Fullbright co-founder Steve Gaynor wants 2017’s Tacoma to stand apart not just from other titles in the exploration genre, but against the studio’s previous release, Gone Home.
In an interview with Gamasutra, Gaynor spoke in depth about the need to create narrative-focused adventures that pique the interest of players and leave a lasting impression. Adamant that gamers should not view Tacoma as “Gone Home on a space station,” he stated, “That’s not necessarily bad, but it’s not what we’re trying to do.”
First announced in 2014, Tacoma was on track for its scheduled release in 2016 until early press and playtesting feedback revealed gamers weren’t connecting with the story the way developers needed them to. Forced to think of ways to better engage people in Tacoma‘s narrative, Gaynor said the team wanted to “get it to a place that we think and hope people will say, ‘Oh wow, this really stands on its own.”
During game’s revamp, the Tacoma team focused on creating storytelling tools it hoped would motivate players to participate as active observers rather than passive. Of particular note is a feature within the game which gives users the ability to pause and rewind Tacoma‘s augmented reality scenes as they play out around the station. This rewind feature allows a player to view a part of the story happening in one room, then go back and see the same time frame in a different room, offering a more in-depth understanding of the game’s narrative.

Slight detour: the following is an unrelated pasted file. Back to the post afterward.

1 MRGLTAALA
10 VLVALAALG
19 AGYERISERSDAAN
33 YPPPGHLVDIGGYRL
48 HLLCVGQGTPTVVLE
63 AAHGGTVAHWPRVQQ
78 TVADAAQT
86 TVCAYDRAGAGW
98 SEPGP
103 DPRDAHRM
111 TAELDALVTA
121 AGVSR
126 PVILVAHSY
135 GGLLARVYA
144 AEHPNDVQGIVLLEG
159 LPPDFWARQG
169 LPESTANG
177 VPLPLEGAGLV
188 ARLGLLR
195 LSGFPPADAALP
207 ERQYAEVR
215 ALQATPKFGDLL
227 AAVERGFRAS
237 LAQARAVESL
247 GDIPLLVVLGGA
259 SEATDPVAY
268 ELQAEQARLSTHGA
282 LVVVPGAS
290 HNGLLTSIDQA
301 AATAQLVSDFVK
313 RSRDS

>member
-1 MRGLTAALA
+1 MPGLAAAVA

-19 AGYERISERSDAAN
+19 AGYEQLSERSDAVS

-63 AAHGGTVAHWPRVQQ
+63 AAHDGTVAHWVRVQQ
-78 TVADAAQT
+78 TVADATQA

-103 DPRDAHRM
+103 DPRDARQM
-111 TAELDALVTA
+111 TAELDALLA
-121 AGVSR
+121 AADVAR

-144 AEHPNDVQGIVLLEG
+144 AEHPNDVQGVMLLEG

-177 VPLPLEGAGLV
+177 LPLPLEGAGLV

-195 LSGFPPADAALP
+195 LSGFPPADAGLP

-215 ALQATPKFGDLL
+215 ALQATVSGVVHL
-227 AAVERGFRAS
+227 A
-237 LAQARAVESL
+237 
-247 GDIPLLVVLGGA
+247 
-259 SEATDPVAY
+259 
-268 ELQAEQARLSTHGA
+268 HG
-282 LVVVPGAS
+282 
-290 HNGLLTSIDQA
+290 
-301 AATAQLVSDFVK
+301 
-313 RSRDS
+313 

“At this point where the industry is, ‘it’s nice’ is not going to put you over the top,” Gaynor said. “So investing in getting to that place where people play your thing and are like, ‘holy sh–, I want to play more of this. Wow this thing that you guys are making really has something about it,’ that is super important.”
OnlySP will have a review of Tacoma later this week, as always we’re dedicated to bringing gamers the latest news, reviews, and other great content about the single-player games they love. Be sure to follow us on Facebook and Twitter for more!